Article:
American Society of Hematology

Statement from ASH President David A. Williams, MD, on Need for Changes to Maintenance of Certification, Comments on Assessment 2020 Report

Published on: November 05, 2015

As the world’s largest professional society concerned with the causes and treatment of blood disorders, the American Society of Hematology’s membership includes most of the 8,400 internists who hold hematology certificates issued by the American Board of Internal Medicine (ABIM). For more than 14 years, ASH has actively challenged the ABIM’s Maintenance of Certification (MOC) program on a number of fronts, including the lack of evidence that the program’s requirements improve the quality of medical care.

In September, the ABIM Assessment 2020 Task Force released a report that included several recommendations for the future of MOC. Overall, the report is disappointing because it largely focuses on means to revoke internists’ certifications despite the lack of evidence supporting MOC’s effectiveness in improving patient care. Modernizing MOC will require ABIM to shift away from a policing function and instead focus on continuing professional development. Additionally, substantial changes will be required to address the program’s lack of measurable benefits to practitioners for the time and expense to comply with MOC requirements.

In response to a request for comments on the report, this week ASH sent a letter to ABIM President Richard Baron, MD, highlighting the following key recommendations:

  • MOC should be customizable instead of using a “one-size-fits-all” approach. Specifically, ASH strongly urges ABIM to recognize the special contributions to clinical care that physician-scientists provide and develop a more realistic approach to the re-certification process for this group of practitioners. 
  • As there is a significant lack of high-quality, systematic, external research into MOC, ABIM should fund extramural research to inform the evidence base for decision-making in these processes.  
  • Hematologists uniformly note that the secure, closed-book examination required of diplomates every 10 years is not meaningful given the diversification of career paths in the subspecialty and the wasted time spent memorizing facts. ASH applauds the Assessment 2020 Task Force for recognizing these failures.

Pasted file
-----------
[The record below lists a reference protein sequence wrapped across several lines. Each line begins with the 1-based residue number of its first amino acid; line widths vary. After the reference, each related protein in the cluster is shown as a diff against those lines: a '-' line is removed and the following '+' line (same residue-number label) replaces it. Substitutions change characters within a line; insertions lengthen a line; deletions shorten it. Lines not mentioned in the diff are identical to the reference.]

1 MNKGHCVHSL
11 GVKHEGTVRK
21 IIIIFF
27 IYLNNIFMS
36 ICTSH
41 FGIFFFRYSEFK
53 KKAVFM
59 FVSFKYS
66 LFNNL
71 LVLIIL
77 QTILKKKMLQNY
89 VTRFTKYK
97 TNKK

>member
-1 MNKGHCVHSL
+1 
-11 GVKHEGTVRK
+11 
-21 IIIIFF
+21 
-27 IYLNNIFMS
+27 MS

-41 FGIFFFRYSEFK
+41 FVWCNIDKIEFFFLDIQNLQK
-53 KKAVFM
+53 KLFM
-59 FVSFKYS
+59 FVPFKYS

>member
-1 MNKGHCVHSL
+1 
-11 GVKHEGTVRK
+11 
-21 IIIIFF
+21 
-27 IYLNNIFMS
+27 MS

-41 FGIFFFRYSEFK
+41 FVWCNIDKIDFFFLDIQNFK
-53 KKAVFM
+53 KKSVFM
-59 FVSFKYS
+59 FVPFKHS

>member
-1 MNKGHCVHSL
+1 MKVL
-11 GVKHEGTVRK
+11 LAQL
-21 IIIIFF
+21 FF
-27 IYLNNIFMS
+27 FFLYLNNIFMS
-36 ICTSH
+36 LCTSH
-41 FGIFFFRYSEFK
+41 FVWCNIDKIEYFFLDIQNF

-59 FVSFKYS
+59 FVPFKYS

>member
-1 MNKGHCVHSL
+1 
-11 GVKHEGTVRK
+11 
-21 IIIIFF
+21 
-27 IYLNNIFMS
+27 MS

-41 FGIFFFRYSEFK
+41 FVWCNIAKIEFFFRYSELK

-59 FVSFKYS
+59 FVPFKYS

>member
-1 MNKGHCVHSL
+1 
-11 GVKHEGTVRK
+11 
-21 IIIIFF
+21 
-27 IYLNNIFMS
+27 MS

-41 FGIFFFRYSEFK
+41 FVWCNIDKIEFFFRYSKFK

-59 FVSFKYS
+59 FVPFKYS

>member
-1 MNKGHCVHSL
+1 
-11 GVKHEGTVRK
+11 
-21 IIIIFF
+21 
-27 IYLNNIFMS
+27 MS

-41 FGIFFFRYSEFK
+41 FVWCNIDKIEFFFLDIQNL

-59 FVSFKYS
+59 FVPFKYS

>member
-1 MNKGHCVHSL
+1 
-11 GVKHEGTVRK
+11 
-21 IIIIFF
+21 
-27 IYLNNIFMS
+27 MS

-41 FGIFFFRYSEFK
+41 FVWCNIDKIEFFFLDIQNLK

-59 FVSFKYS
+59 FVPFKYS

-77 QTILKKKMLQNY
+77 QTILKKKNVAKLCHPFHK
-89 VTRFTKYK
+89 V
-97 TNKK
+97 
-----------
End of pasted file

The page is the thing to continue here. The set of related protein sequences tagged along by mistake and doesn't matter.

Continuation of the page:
• ABIM will further diminish its credibility with the community if it continues to apply a unilateral approach to the development of a new vision for MOC. Consensus building requires hard work, multilateral discussions, and shared visions and agendas. The Society looks forward to a time when ABIM fully embraces such an approach.

We hope ABIM will be receptive to our concerns as well as the feedback of all subspecialty societies that represent its diverse base of diplomates. The Society will keep pursuing opportunities for discussion with ABIM to represent the views of the hematology community and build a new approach to MOC that is valuable in improving patient care, straightforward for diplomates, and nonintrusive into the already busy schedules of practitioners and researchers.

Read ASH’s complete comments to ABIM at http://www.hematology.org/Advocacy/Testimony.aspx


The American Society of Hematology (ASH) (www.hematology.org) is the world’s largest professional society of hematologists dedicated to furthering the understanding, diagnosis, treatment, and prevention of disorders affecting the blood. For more than 50 years, the Society has led the development of hematology as a discipline by promoting research, patient care, education, training, and advocacy in hematology. The official journal of ASH is Blood (www.bloodjournal.org), the most cited peer-reviewed publication in the field, which is available weekly in print and online.

CONTACT:
Amanda Szabo, American Society of Hematology
aszabo@hematology.org; 202-552-4914

back to top